Summary: When the fellowship between two persons is broken, the love between them impels the Lover to offer repair in order to restore fellowship and reunite Lover and beloved.

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We continue our sermon series, “Falling in Love Again.” And I’m excited to keep learning and seeing more of how God loves us, and how we can love Him.

On Ash Wednesday, we heard that there was “A Falling Out” between man and God. If there hadn’t been a falling out, then we wouldn’t need to fall back in love. And we heard that the Father longs for us to return to Him. On the First Sunday in Lent, we learned that, although it may not always feel like God loves us, He truly does love us. And we must “Believe in Love” that He has for us in order to resist the devil. I regret that I couldn’t be here last Sunday, when we heard the Good News that God sent His only-begotten Son to save, not condemn, us.

As we continue our sermon series, “Falling in Love Again,” we learn today…

“When it all falls apart,” love repairs broken fellowship. Who hear has fallen in love with someone before? Let’s turn back the clock to school days: Who has fallen in love, but had things fall apart? It’s awful. Your heart is torn out and you feel hollow. If you still loved that person, what did you do? You tried to repair things. Now puppy love is a faint, faint shadow of the love of God; imagine how much more He yearns to have us back when we have things fall apart.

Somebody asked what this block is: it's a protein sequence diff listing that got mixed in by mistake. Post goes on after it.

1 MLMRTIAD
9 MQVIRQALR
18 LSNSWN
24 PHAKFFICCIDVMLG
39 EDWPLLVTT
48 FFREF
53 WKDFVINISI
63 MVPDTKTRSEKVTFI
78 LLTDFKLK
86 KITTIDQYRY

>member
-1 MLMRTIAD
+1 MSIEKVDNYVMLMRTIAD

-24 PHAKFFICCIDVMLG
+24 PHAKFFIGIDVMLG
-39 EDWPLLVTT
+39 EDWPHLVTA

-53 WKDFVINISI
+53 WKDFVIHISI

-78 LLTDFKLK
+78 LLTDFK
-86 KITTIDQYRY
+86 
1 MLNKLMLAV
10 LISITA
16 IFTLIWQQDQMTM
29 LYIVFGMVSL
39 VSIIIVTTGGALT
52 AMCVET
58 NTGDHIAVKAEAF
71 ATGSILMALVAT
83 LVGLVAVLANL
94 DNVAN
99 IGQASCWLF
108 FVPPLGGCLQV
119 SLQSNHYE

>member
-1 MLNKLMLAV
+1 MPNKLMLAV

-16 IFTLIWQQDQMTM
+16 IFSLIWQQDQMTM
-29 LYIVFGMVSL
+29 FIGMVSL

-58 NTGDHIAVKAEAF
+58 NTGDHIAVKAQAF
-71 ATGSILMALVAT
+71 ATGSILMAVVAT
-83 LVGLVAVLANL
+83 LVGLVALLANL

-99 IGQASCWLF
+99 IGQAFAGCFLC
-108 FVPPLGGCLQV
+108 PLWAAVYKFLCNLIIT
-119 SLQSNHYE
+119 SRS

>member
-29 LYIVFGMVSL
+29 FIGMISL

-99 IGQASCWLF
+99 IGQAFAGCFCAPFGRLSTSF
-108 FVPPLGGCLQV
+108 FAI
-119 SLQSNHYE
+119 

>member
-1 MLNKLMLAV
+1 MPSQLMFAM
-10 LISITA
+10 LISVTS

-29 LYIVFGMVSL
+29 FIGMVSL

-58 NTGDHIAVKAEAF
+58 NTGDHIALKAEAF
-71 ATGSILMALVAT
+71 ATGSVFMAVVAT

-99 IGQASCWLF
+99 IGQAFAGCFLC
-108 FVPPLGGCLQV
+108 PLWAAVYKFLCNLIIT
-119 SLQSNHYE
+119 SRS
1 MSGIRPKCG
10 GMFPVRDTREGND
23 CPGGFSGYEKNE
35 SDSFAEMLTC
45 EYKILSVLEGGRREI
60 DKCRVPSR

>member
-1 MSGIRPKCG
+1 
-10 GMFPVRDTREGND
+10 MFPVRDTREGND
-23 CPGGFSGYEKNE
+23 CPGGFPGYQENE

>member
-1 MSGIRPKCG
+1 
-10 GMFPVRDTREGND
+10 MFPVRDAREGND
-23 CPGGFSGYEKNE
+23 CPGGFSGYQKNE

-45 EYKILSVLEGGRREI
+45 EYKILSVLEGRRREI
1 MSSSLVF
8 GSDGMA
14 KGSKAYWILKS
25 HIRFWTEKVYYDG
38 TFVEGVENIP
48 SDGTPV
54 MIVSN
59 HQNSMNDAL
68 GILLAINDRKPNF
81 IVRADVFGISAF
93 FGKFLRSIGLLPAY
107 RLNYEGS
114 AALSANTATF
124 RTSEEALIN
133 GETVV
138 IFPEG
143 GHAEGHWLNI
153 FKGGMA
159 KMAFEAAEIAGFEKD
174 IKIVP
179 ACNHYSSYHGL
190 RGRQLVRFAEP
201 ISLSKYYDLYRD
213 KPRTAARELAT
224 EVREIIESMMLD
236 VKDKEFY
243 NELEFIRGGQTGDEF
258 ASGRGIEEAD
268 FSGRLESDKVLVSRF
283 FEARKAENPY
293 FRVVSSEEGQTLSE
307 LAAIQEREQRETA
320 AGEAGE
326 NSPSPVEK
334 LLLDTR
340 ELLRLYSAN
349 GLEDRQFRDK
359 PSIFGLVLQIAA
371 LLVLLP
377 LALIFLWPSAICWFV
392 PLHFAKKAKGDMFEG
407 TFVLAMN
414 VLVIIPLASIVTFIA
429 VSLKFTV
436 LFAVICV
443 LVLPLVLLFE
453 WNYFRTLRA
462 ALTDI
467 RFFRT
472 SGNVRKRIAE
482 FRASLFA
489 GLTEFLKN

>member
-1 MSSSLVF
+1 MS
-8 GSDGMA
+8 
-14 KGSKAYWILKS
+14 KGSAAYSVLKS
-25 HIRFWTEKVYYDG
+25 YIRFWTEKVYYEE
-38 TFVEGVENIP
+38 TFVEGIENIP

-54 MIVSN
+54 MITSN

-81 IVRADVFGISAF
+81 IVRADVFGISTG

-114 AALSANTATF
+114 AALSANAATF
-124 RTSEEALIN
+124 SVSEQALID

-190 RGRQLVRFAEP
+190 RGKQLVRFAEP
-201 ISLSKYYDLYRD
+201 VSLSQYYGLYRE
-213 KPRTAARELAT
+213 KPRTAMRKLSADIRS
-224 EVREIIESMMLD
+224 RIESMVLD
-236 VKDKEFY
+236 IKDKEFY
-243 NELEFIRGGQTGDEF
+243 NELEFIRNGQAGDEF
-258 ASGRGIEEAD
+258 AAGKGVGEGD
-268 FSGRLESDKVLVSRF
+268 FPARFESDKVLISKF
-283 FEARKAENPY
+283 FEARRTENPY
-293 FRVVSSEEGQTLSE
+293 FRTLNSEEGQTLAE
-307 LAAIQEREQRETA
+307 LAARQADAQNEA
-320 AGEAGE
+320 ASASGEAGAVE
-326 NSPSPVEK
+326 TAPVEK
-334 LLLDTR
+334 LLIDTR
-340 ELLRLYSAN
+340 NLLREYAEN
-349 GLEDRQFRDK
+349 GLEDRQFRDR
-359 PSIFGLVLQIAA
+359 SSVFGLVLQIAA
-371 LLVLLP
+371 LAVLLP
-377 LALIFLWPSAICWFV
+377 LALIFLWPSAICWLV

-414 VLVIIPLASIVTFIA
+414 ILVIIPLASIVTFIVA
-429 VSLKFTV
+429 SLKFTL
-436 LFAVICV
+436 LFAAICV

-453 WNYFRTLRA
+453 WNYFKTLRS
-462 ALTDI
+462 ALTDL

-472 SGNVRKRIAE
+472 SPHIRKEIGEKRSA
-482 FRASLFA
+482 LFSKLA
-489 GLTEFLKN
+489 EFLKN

If you recall what we’ve already learned, by our Baptism God grants us “union with Christ in his death and resurrection, [and] birth into God’s family the Church” (BCP, pg 858). Baptism makes us children of God; we become His children by adoption. He does this by grace, and we accept His grace through faith. That is the relationship. And within the relationship, we share fellowship, which is the active life of the relationship in which we connect, one person to another, one heart to another.

We can break fellowship with God the Father, just like I can strain my relationship with my earthly father, breaking fellowship with him. But the relationship that we have with God is unbreakable, just like I am always the son of my earthly father no matter what I say or do. Even if we disown our Father in heaven and take another false god—be it money, power, or whatever—our true Father is God. And He longs for our reconciliation. “When it all falls apart,” love repairs broken fellowship.

“When it all falls apart,” Love sees what’s wrong. When Jesus spoke to the Samaritan woman, He did not dance around her life and her choices. Women did not draw water at noon, unless they were outcasts. It was clear to anyone that she wasn’t part of “normal” society. But Jesus knew more than what the outward appearance showed. Her previous five marriages had failed; her life had fallen apart, and she had thrown in the towel. And she was shamed for living with her boyfriend. While the Lord clearly rejected that as an acceptable choice (lifestyle, as we call it today), He went the next step past seeing what’s wrong.

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